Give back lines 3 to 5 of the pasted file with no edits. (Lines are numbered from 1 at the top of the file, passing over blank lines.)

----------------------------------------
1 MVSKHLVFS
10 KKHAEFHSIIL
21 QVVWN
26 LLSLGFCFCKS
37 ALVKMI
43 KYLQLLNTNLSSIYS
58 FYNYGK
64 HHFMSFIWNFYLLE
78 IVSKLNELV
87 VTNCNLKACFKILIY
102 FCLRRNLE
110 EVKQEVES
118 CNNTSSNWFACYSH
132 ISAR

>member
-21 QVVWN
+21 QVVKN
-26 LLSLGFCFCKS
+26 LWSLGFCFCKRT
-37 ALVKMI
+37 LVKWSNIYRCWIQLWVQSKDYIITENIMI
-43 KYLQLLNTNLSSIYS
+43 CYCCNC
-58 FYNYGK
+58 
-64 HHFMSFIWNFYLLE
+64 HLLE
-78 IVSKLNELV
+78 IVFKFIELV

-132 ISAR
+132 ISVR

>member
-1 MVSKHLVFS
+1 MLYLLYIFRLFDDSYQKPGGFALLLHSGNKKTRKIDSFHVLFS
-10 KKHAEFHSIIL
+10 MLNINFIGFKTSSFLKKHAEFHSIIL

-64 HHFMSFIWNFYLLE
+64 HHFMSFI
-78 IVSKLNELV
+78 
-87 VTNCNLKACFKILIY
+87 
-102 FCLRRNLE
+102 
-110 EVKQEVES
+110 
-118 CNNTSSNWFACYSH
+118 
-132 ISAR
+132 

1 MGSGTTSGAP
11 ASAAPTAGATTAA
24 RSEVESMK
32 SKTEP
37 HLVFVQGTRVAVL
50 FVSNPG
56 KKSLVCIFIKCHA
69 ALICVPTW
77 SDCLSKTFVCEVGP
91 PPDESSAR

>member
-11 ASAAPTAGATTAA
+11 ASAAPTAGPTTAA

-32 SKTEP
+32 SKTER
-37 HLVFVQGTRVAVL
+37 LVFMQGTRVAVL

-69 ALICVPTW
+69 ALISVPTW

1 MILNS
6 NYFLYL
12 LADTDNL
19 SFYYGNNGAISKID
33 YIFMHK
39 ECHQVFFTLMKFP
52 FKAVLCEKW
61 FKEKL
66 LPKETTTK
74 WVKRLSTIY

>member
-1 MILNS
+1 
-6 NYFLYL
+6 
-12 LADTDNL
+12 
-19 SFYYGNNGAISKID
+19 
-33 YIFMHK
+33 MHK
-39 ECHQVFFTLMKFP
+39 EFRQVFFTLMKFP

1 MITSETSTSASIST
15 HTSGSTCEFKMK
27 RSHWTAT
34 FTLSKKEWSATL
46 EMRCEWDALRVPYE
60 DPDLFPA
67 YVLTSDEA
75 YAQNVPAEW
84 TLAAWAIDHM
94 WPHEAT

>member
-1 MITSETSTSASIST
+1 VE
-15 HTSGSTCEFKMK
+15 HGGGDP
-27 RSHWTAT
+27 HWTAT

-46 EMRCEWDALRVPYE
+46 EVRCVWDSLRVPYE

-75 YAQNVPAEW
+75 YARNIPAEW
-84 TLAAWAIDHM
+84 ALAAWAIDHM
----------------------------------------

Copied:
21 QVVWN
26 LLSLGFCFCKS
37 ALVKMI